Twitter, looking to earn more marketing coin from Hollywood studios, has launched a new program that can target ads to the social site’s users who are chatting about films.
Advertisers already can buy sponsored tweets based on users’ keywords, but the movie-specific capability will — theoretically — let studio marketers even more accurately get promos in front of movie fans. The program is similar to Twitter’s conversation-targeting feature for TV shows, launched last fall.
The movie ad-targeting product is currently in a “closed beta” test, and Twitter is likely to have the product generally available by the middle of Q4, according to spokesman Will Stickney. He declined to identify which studios are currently testing the program.
In addition to serving ads to Twitter users who have mentioned a specific title, the new capability can also target sponsored tweets based on specific genres — like horror or comedy — or even to those with a general affinity for movies.
“This is definitely the next evolution. Advertising has to get more efficient,” said Mary Daily, chief marketing officer for Twentieth Century Fox Home Entertainment. With better-targeted ads on Twitter, “you don’t want to interrupt the conversation, but you have the opportunity to put something relevant in front of someone.”
Twitter has data to make its case to studios: According to a Nielsen study this summer, 87% of Twitter users said their most recent decision to see a film in the theater was influenced by tweets.
“We’ve repeatedly heard from studios that having the ability to reach a specific movie audience that is already engaging with movies — or genres of movies — on Twitter would be really valuable,” said Jen Prince, Twitter’s director of entertainment. “We take that feedback seriously and are excited to be working on a feature that addresses those needs.”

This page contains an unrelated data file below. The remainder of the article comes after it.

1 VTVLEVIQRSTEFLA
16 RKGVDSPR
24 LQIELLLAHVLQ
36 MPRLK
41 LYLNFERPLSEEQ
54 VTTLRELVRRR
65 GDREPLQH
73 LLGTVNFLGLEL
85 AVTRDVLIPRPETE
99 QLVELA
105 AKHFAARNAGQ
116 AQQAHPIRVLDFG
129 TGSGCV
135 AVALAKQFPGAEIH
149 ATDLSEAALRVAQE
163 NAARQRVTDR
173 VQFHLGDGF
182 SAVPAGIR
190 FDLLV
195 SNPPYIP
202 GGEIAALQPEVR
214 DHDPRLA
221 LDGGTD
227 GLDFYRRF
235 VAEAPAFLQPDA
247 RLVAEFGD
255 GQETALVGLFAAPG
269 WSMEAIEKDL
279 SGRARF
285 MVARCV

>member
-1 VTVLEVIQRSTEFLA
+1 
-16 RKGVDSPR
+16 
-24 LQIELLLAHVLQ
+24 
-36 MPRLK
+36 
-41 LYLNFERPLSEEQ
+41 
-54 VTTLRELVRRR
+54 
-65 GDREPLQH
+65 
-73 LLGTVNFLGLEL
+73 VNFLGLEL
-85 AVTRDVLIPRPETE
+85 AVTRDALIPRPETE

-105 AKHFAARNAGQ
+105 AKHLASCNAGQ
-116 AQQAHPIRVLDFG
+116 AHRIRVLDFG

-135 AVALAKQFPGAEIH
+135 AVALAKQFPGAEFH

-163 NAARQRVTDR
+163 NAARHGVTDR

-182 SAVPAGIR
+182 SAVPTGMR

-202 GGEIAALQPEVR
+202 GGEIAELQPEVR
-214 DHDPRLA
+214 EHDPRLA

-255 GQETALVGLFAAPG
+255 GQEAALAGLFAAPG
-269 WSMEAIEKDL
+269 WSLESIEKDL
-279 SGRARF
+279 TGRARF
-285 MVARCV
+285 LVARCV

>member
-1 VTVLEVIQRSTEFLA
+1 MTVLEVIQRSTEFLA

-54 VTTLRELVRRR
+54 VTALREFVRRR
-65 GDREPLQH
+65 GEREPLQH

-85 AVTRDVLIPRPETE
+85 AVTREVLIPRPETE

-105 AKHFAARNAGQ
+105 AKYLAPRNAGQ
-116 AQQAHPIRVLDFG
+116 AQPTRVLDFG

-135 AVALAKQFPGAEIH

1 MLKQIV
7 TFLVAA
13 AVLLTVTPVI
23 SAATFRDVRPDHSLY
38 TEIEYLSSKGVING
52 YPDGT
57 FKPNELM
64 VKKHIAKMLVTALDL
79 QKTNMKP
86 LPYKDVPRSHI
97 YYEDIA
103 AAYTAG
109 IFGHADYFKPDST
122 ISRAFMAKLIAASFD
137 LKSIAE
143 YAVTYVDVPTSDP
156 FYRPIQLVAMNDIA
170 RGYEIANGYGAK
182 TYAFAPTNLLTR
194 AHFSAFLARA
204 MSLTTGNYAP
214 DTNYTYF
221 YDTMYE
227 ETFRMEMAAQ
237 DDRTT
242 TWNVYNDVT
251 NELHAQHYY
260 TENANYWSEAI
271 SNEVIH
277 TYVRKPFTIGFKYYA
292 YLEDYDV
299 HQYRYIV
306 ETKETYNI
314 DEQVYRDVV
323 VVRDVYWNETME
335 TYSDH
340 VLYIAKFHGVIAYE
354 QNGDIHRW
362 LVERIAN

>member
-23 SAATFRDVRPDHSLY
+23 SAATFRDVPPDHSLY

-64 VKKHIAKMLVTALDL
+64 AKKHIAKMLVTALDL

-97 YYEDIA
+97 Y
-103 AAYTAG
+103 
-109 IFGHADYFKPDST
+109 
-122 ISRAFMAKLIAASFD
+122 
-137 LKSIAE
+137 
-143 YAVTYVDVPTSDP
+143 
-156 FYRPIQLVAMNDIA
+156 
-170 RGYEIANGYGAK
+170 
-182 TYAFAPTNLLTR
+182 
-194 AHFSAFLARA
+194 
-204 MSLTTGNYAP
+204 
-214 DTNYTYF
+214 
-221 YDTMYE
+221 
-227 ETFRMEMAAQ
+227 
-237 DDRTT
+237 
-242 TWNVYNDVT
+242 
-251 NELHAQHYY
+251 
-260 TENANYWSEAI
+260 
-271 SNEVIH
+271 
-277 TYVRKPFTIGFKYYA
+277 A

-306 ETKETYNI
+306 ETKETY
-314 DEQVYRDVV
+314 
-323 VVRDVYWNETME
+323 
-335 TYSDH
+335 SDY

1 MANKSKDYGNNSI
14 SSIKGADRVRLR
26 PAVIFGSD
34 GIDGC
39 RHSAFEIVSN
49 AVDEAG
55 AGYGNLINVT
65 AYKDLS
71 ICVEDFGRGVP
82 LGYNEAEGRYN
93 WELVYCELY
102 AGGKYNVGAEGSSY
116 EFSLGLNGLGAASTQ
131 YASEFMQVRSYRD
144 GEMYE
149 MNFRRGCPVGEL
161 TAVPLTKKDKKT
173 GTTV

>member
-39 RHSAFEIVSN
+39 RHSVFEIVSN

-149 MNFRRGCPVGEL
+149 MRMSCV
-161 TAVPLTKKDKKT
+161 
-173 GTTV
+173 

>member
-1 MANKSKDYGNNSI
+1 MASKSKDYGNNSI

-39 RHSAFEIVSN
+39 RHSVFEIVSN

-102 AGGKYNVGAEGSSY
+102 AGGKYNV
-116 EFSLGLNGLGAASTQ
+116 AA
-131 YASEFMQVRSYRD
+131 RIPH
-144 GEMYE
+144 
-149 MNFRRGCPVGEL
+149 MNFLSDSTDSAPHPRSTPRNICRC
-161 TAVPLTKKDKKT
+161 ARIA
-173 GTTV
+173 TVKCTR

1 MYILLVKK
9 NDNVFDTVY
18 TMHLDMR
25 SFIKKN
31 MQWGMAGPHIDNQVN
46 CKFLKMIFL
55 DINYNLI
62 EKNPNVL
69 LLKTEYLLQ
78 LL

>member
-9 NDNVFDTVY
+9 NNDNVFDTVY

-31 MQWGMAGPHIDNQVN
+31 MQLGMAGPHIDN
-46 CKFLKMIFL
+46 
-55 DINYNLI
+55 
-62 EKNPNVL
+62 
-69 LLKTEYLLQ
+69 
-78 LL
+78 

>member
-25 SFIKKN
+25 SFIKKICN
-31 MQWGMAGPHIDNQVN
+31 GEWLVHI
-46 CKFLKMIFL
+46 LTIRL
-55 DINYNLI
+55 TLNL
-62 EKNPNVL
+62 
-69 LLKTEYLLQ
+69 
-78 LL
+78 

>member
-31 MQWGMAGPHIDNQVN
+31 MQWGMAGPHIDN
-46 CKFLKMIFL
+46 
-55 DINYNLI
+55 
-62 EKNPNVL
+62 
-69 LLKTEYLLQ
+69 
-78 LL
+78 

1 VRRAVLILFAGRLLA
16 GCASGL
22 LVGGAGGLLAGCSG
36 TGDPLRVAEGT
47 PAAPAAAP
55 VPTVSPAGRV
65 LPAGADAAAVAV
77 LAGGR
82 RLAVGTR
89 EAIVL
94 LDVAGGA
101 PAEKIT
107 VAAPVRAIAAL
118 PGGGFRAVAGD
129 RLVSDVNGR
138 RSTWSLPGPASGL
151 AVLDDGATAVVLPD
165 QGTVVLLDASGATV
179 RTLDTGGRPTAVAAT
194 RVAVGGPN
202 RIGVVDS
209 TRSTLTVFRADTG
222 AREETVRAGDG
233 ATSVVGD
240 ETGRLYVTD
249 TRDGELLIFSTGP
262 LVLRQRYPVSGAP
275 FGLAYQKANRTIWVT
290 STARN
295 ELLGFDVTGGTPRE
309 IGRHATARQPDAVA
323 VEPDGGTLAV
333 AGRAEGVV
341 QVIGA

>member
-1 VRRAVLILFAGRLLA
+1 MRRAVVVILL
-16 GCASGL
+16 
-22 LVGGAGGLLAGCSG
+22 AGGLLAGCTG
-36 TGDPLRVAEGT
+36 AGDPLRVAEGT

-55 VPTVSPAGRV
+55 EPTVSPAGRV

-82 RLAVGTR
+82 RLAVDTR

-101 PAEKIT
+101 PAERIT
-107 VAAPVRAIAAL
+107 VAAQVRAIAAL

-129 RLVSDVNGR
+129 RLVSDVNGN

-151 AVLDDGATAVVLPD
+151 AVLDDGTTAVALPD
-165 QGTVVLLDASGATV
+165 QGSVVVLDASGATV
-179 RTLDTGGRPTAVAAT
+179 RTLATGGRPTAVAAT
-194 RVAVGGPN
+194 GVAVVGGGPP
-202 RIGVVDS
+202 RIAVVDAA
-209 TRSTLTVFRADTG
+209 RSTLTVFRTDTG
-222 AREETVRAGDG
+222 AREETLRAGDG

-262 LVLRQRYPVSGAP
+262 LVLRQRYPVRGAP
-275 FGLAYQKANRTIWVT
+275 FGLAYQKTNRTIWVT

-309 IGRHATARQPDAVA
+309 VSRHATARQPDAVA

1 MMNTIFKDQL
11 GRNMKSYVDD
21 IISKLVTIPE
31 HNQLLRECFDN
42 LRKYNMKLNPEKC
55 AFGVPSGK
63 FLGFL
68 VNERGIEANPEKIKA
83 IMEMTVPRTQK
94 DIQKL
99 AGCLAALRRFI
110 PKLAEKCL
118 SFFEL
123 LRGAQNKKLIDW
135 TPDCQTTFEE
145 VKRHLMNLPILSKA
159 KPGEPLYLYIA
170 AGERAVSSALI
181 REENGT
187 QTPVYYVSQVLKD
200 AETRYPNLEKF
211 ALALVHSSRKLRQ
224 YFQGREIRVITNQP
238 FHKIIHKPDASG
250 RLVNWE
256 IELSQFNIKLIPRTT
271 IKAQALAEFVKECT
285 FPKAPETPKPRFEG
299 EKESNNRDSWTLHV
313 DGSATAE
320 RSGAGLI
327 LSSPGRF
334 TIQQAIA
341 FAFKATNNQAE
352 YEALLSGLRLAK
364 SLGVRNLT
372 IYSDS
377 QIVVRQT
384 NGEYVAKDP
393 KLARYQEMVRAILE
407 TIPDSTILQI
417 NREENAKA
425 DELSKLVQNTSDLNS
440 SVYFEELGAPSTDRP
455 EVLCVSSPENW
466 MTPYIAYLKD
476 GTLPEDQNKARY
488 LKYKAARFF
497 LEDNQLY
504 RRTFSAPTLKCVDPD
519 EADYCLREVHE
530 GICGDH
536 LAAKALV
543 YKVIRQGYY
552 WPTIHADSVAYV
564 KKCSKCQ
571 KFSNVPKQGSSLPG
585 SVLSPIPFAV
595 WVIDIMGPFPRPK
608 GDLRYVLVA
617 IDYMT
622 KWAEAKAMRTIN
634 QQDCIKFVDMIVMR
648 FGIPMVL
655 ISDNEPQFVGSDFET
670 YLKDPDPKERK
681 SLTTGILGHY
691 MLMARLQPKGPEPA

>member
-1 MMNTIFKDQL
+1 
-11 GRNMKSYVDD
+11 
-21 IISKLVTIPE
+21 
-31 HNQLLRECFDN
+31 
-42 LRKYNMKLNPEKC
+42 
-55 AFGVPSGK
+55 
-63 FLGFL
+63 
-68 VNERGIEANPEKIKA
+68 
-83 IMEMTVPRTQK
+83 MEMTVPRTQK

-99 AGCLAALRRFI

Studios have already experimented with novel ways to reach movie audiences on Twitter. For example, Universal Studios this summer ran a campaign on Twitter that popped up the trailer for Seth MacFarlane’s “A Million Ways to Die in the West” for users who typed in one of the movie’s hashtags.
In addition, Twentieth Century Fox staged a “Twitter party” on Sept. 20 to promote the homevideo release of “The Fault in Our Stars,” in which John Green — who wrote the best-selling novel the movie is based on — live-tweeted commentary as he (and many of his 3.1 million Twitter followers) watched it in real-time.
Meanwhile, Twitter recently began testing a “Buy” button that lets users purchase things directly from a tweet — potentially providing a new mechanism for selling movie tickets, or homevideo titles. Comcast’s Fandango earlier this year launched a program to sell movie tickets via Twitter in movie-related tweets, although to purchase them users must visit a separate site.
Twitter has certified two social-media research firms, Fizziology and Networked Insights, which will be able to offer the movie-targeted ads to their clients. “Our movie solution will assist studios to maximize the unique power Twitter provides to more precisely understand, engage and activate the optimal audiences for each movie throughout a movie’s journey to opening weekend,” Howard Ballon, g.m. of media and entertainment at Networked Insights, said in announcing the pact.
According to Twitter, users have posted 55 million tweets about major movies so far in 2014:
— Twitter Movies (@TwitterMovies) September 24, 2014